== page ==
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Pakistan-India Trade Grows Despite Tensions

Security Consultant and former Detective Superintendent for Australian Federal Police

Despite seventy years of constant tension and sabre-rattling, trade between between India and Pakistan is growing steadily. The political relationship between the two countries is dogged by claims and counterclaims of terrorism and cross-border violations—such as recent allegations by Pakistan that their diplomats and families were subjected to harassment and intimidation by Indian intelligence services. The two countries are usually framed in diametrically opposed terms: Pakistan as a nuclear-armed hotbed of terrorism with a penchant for military dictatorships, and India as the world’s largest democracy.

The impact of the tensions on the trade relationship is evident, as seen in this diagram. However, despite a close correlation between trade stagnation and major incidents of violence, the last 20 years have seen a steady growth.

Tremendous Untapped Potential

Observers on both sides lament the unrealized trade between the two countries. The current trade between India and Pakistan amounts to $2.6 billion, but some analysts have estimated that the trade potential could be $19.8 billion dollars annually, while others have estimated the potential to be as high as $40 billion dollars.

Although Indian and Pakistani business leaders are aware of this tremendous potential, both sides continue to protest different aspects of the trade relationship. India has concerns about China’s involvement in the CPEC project—the China–Pakistan Economic Corridor—while Pakistan is worried about India’s bypassing of Pakistan through the development of the Chabahar Port in Iran.

Cement Leads the Way

The balance of trade has traditionally been in India’s favor – imports to Pakistan from India were more than five times the value of exports to India from Pakistan in 2015 – but recently this has begun to shift. A significant factor has been growing demand from India for Pakistani cement, which has been fortunate for Pakistan in light of a drop-off in demand from Afghanistan.

The CPEC projects are also providing needed growth in Pakistan’s domestic economy that can develop further export industries.

India’s industries involving machinery, machine parts, electronic appliances and chemicals are kept buoyant by Pakistan importing these goods from India. Additionally, India seeks to further grow the 40 percent increase in trade it experienced with China in 2017 by pressing the Chinese to open its markets for Indian pharmaceuticals and IT.

Harassment is widespread

Business figures have lobbied their governments to improve trade opportunities, and reduce the disruption on the border in particular, where traders complain of everything from bureaucratic impediments put in their way to harassment by paranoid security forces concerned with their cross-border activities.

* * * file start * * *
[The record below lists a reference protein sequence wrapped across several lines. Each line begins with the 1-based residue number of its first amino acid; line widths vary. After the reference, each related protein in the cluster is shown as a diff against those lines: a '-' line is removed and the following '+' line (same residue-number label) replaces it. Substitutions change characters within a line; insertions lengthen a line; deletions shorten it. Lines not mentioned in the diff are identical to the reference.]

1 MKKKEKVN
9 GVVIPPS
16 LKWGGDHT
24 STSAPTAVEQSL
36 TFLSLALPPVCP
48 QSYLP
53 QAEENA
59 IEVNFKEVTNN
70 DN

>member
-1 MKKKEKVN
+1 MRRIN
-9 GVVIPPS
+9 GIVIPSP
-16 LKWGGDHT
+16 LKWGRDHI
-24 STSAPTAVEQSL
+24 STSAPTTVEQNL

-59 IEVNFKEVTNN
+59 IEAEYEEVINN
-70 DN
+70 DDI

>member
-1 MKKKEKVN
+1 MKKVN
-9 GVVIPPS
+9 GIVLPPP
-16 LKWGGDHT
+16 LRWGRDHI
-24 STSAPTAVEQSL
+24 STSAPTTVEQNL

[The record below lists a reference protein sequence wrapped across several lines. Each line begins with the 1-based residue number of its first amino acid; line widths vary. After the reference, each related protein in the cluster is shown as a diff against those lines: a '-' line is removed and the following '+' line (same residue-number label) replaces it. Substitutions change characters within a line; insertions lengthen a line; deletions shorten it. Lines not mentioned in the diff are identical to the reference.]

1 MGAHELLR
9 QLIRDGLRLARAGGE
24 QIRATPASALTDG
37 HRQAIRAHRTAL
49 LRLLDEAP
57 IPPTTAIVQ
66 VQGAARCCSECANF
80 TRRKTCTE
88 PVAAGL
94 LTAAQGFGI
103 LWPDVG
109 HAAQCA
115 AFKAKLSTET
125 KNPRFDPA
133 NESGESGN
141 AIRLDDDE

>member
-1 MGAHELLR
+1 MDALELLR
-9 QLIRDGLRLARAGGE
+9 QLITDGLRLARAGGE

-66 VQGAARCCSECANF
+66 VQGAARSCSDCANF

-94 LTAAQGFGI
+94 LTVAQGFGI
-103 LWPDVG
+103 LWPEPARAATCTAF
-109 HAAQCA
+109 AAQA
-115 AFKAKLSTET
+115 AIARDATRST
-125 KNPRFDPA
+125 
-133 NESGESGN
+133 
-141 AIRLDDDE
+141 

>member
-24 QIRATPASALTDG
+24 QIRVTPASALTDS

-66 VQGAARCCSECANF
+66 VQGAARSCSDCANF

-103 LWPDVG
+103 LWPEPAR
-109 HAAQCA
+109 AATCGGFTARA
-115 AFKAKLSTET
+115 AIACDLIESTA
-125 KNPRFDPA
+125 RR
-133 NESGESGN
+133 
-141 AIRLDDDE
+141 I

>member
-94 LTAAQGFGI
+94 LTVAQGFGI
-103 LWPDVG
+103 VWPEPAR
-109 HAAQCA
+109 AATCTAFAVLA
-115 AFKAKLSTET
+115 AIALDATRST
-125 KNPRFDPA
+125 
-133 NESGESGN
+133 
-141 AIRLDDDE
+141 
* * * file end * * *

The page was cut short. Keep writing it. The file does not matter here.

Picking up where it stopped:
Because of pervasive tensions, informal trade is high as it bypasses customs and border officials and uses third party countries such as the United Arab Emirates. However, these circuitous routes add unnecessary time and costs and result in a loss of tax revenue for both governments.  

Solutions

India and Pakistan have proposed a number of solutions for improving their trade relationship. Long-standing agreements such as the South Asian Free Trade Area can act as a valuable mechanism, while India’s awarding of most favored nation status to Pakistan in 1996 has certainly helped.  

According to Mohsin Khan of the Atlantic Council, Pakistan risks its entire future if it does not recognize India’s role as the regional growth engine, and that “Pakistan must hitch its wagon to the locomotive or risk getting completing left behind.” Regrettably, this is not something Pakistan, with its security narrative of fear and suspicion of India, is ever likely to embrace. Officials promoting cross-border trade continue to weather “nationalistic diatribes” in Pakistan where officials have to deflect any suggestion that their motivations present a danger to the state.

All too frequently, security concerns, either in the form of an actual attack or the specter of violence, intrude into what should be a mutually highly advantageous trading relationship.

Mark Briskey

Security Consultant and former Detective Superintendent for Australian Federal Police

Mark Briskey, Ph.D., had a career in the Australian Federal Government as a law enforcement professional for over twenty years where apart from roles in transnational crime and counter-terrorism  he was deployed to a number of South Asian countries. Mark has also had a career as an academic specializing in security studies.

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